This article is by Dian Crawford, a partner at Tilt Agency in Portland, Oregon. She and her husband also own and operate Urban Grind, a coffee shop in Portland’s Pearl District (and a favorite spot for many of the city’s tech workers).
I’m not a developer. I’ve written some lines of code in my past, but not enough to allow me to say that I have any real skills. Still, I want to know a bit about how the websites I work with are made and how the tools translate to mobile and tablet. Ive read blogs about how to build a website and these have helped with my understanding.
Enter HTML5, which is helping to address some of the shortcomings found in Flash. For instance, HTML5 can deliver rich content across all platforms and devices via the browser. This allows developers to develop a single site that will deliver a compelling interactive experience on any device, including video, audio and location services.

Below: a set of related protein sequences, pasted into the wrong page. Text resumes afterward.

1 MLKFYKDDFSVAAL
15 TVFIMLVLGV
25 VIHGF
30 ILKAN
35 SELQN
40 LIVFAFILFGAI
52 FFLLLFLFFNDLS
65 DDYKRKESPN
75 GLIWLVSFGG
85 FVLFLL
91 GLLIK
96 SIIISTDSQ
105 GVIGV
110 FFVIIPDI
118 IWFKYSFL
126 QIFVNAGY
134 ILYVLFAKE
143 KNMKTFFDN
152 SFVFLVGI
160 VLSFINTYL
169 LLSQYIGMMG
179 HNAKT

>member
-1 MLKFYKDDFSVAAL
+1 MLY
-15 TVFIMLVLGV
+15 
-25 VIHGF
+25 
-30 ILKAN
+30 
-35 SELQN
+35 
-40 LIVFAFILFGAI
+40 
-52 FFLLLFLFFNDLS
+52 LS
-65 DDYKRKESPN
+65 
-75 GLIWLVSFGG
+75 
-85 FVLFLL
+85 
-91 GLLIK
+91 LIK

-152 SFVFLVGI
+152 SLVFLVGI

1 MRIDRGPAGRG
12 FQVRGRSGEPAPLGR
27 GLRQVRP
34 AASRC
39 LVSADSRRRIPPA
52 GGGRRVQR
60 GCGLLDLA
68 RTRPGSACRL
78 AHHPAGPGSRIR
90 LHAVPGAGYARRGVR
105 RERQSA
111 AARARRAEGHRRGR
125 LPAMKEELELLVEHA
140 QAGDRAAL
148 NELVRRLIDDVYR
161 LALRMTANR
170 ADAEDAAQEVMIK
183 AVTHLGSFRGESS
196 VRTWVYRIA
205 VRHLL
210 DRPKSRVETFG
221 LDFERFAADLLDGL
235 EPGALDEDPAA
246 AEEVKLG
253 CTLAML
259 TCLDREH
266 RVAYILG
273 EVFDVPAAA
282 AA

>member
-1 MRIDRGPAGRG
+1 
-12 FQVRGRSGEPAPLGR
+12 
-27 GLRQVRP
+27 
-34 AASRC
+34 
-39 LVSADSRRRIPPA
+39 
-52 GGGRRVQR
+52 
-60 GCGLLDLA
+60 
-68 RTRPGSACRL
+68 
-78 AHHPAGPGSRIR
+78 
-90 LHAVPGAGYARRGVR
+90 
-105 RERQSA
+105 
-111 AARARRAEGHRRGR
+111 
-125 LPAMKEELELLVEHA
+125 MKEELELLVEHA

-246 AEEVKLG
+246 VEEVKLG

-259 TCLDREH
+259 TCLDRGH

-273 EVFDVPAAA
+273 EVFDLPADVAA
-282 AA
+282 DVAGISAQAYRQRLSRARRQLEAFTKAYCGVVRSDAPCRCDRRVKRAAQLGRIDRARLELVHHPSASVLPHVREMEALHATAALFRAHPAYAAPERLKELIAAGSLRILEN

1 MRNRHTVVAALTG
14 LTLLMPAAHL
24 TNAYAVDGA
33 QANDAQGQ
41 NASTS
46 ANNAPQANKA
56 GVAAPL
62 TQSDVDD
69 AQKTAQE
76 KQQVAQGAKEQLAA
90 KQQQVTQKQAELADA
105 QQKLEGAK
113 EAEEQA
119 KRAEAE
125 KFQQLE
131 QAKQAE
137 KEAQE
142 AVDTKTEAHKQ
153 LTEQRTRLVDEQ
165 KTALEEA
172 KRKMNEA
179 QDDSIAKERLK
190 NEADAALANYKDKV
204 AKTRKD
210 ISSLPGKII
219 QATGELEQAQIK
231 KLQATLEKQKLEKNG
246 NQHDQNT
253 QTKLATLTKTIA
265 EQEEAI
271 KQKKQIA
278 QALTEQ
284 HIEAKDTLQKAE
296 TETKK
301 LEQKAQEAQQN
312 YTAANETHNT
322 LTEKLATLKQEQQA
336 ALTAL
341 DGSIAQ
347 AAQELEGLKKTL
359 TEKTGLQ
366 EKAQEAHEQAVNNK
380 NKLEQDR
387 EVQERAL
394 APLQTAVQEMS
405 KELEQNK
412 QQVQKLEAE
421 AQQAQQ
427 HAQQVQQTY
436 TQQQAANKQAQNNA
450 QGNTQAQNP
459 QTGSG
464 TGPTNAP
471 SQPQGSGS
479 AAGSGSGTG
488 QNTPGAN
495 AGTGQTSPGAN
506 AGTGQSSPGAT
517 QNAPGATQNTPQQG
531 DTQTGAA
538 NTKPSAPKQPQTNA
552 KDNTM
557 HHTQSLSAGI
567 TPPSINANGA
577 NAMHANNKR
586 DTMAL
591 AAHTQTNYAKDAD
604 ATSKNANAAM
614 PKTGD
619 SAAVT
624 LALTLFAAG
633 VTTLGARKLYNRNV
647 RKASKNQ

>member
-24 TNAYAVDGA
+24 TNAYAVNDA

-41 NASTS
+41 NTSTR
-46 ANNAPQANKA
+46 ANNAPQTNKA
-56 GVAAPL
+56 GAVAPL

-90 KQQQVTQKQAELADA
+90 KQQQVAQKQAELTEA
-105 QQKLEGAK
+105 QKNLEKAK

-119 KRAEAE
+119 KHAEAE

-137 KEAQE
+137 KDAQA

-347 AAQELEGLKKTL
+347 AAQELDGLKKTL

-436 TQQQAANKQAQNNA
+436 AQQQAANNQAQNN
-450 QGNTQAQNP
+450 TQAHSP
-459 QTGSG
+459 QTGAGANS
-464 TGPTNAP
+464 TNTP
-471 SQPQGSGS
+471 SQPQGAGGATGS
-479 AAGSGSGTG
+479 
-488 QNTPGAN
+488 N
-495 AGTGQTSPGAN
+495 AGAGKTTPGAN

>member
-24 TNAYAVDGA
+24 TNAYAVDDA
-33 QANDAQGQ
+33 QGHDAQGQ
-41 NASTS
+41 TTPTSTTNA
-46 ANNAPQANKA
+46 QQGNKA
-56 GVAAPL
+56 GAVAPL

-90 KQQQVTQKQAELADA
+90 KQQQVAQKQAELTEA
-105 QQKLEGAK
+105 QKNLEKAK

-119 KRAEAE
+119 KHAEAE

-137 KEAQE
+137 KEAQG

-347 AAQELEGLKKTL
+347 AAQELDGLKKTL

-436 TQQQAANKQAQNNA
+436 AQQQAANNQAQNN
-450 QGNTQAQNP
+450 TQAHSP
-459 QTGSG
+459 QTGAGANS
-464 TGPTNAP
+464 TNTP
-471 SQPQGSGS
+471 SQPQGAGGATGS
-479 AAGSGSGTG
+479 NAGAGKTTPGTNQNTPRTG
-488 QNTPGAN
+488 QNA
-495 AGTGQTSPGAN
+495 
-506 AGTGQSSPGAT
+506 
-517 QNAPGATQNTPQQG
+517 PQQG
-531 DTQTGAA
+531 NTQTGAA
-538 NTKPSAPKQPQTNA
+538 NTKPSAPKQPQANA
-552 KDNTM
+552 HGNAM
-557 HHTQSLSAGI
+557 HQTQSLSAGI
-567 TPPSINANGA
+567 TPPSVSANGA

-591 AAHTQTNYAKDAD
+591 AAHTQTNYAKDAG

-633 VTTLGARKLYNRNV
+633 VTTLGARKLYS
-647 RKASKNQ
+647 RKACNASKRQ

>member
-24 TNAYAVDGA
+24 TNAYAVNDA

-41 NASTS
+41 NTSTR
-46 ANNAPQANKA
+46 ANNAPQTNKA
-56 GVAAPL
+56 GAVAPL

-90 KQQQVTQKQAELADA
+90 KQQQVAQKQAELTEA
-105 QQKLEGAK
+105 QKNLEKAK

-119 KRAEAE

The downside to HTML5 is that it’s not standardized yet. The WC3 (World Wide Web Consortium – internet standards organization) hopes to have it ratified by 2014. This means that its capabilities and the tools to achieve those are changing. But, it seems like the changes will be more additive and not require changes to existing sites.
In talking with Bob Duffy, a Software Community Manager at Intel, he said, “At the moment HTML5 is showing a lot of promise. It’s still young, and developers are just starting to embrace it, as we see more features and tools for them to leverage.”
Even with lack of finalization of standards, it seems that the current level of adoption along with support for vendors, including Adobe, is helping HTML5 take off. And the increased usage of mobile/tablet devices to access content means that mobile-friendly standards are key for site owners and developers alike.